Skip it: If you are not a fan of dis­jointed discourse. The app is still in its beta mode, featuring many influential people discussing pressing issues of the day but conversations can easily veer off topic while debates can turn into attacks. Although moderators have the ability to mute speakers on “stage”, biases usually decide who gets muted or not. As often as you may see real technopreneurs giving useful tips or culture critics offering interesting analyses of cult cinema, there are plenty of egoistic pablum and self-promotional talks that contribute to the cacophony. With no recording function, Clubhouse promises that the audio does not leave the app, but its offline effects are already courting contention with issues such as questionable content and misinformation.



Serial entrepreneur Bob Chua shares his thoughts on the latest social app that has become a phenomenon.

If you haven’t heard of Clubhouse, my first question to you is: Where have you been? Despite only being launched in March 2020, the app’s success has been due to a combination of factors, a by-product of Covid-19 — the amalgamation of WFH (work from home), an absence of physical conferences and an addiction to celebrity.

But what exactly is Clubhouse? To me, it’s like listening in on a phone call and being able to interject as and when … sort of like a podcast meeting Zoom, but without video. It is also kind of creepy, perverted and narcissistic, if you ask me.

What really propelled the app into the realm of public consciousness would have been the appearance of a certain Mr Elon Musk, whose recent “nerding out” on everything from the exploration of Mars to dealing with Tesla production issues, succeeded in maxing out the Clubhouse capacity of 5,000 per chatroom. I must also mention its elitist approach, which currently operates on a “by invitation only” process and is available only on iOS. Well, it is only elitist for now until every man and his dog gets invited.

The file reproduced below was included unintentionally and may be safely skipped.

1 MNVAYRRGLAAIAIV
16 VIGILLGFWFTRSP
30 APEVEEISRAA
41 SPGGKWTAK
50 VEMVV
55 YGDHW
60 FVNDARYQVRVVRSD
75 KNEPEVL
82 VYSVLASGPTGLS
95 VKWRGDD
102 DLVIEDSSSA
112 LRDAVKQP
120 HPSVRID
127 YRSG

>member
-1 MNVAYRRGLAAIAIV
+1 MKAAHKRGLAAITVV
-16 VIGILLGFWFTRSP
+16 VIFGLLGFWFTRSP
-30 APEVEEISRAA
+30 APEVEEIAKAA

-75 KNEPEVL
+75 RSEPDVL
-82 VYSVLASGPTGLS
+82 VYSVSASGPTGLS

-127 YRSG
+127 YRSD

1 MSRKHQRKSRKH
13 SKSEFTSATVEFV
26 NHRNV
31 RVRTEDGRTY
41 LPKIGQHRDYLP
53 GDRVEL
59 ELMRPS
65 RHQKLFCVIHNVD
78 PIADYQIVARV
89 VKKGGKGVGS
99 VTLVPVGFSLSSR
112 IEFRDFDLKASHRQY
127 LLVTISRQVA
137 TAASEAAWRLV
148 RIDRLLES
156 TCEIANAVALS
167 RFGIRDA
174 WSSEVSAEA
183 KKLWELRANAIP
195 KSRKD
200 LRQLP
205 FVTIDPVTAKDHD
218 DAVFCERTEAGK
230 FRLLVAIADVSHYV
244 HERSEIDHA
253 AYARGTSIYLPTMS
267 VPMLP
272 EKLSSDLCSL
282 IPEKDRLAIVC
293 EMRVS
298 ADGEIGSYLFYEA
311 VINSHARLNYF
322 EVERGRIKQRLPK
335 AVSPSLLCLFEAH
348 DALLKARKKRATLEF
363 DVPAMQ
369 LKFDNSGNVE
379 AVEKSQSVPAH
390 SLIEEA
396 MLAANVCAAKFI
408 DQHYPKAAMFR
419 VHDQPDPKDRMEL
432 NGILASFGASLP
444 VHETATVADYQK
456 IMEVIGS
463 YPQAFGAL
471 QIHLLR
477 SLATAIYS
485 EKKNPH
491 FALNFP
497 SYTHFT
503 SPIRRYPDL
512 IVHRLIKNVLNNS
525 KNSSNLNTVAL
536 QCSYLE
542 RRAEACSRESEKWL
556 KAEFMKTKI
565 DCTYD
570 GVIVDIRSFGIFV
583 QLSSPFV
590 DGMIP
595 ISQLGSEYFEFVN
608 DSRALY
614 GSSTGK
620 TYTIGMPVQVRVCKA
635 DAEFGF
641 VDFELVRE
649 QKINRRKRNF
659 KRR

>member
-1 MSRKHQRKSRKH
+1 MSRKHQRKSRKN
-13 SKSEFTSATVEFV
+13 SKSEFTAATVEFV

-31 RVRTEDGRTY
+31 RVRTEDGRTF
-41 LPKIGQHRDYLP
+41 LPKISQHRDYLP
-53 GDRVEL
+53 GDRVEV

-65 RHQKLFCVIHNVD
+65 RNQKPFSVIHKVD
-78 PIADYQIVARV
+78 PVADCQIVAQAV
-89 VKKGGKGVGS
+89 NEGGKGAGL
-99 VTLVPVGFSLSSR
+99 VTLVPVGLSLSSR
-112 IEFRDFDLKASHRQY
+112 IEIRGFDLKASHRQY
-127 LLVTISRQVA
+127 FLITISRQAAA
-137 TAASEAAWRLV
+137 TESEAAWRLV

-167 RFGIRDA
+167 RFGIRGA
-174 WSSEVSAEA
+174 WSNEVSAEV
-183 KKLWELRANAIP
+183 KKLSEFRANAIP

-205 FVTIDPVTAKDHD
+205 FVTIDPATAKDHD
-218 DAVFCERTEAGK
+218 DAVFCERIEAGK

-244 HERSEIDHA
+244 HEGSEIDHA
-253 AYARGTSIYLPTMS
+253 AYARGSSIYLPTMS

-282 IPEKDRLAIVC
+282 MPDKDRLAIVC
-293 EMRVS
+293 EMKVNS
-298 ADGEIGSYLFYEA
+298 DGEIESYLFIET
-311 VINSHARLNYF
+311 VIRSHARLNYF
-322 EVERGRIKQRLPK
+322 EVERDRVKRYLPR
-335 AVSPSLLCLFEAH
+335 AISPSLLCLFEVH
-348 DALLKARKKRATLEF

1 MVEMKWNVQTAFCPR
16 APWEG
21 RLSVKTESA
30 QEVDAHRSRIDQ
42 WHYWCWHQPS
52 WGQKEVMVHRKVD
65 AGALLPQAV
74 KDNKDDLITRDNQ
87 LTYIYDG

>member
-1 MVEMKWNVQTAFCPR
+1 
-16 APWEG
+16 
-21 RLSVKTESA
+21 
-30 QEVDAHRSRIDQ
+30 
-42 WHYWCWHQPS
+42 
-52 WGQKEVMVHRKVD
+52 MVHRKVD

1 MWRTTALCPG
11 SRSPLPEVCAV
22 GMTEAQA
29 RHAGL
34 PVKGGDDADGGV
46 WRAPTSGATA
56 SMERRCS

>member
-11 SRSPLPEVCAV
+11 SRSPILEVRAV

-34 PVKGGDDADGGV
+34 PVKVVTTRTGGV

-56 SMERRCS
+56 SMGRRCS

But back to Clubhouse’s recent chat that Musk hosted in the past two weeks. What really got everyone talking was how the Tesla tycoon and SpaceX founder grilled Robinhood CEO Vlad Tenev about the latest GameStop debacle. Listeners on Good Time, a regular Clubhouse event, got to hear first-hand how Musk pushed Tenev into a corner and how Reddit bros and Robinhood traders potentially lost millions on the GameStop short squeeze. It was exhilarating, if not a bit squeamish, at times. The grilling eventually got the Robinhood CEO labelled as “Vlad the Impaler”, which proved to be the real tipping point in propelling the awareness of Clubhouse into the mainstream.

Often, it takes an “event” of this sort — or a scandal — to make a brand or an app go viral and put it on the map. Chinese netizens quickly took it upon themselves to thrust themselves onto Clubhouse to create a safe haven to discuss sensitive topics such as Taiwanese democracy and the Dalai Lama, only to be shut down soon after by the Chinese authorities. Reddit had a similar moment around the same time with Wallstreetbets and the Reddit bros. We even had our own short-lived moment with Bursabets, which fizzled out equally promptly.

But back to Clubhouse. Does it have holding power? I believe it will, among a certain niche in the current Covid scenario … or until the next shiny new thing comes along. Consumers are fickle and spoilt for choice today. And is Clubhouse for me? Personally, no … but then again, that was what I said about TikTok, Kuaishou and WeChat, and look where those are headed. — Interview by Diana Khoo


This article first appeared on Feb 22, 2021 in The Edge Malaysia.